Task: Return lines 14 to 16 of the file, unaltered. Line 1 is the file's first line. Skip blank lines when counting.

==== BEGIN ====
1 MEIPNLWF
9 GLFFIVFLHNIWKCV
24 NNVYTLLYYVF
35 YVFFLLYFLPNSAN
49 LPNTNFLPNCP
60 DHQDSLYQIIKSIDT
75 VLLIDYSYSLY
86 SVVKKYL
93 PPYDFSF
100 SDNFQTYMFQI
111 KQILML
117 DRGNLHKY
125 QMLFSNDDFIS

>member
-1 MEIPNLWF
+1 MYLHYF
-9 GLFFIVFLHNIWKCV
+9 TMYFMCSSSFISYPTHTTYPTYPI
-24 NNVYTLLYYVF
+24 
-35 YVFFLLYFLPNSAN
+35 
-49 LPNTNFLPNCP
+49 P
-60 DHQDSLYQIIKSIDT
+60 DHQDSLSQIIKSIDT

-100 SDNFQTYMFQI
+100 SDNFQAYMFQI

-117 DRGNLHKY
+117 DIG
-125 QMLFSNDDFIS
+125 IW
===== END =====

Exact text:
>member
-1 MEIPNLWF
+1 MYLHYF